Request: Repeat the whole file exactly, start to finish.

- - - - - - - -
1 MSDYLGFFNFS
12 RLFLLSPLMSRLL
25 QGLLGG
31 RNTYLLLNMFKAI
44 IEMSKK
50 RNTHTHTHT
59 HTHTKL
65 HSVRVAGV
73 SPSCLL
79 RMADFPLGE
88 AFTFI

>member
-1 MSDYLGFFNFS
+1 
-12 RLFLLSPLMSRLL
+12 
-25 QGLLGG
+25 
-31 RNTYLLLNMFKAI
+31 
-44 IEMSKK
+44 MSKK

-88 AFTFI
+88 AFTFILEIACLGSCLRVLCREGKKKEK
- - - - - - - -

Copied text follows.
1 MSDYLGFFNFS
12 RLFLLSPLMSRLL
25 QGLLGG
31 RNTYLLLNMFKAI
44 IEMSKK
50 RNTHTHTHT
59 HTHTKL
65 HSVRVAGV
73 SPSCLL
79 RMADFPLGE
88 AFTFI

>member
-1 MSDYLGFFNFS
+1 
-12 RLFLLSPLMSRLL
+12 
-25 QGLLGG
+25 
-31 RNTYLLLNMFKAI
+31 
-44 IEMSKK
+44 MSKK

-88 AFTFI
+88 AFTFILEIACLGSCLRVLCREGKKKEK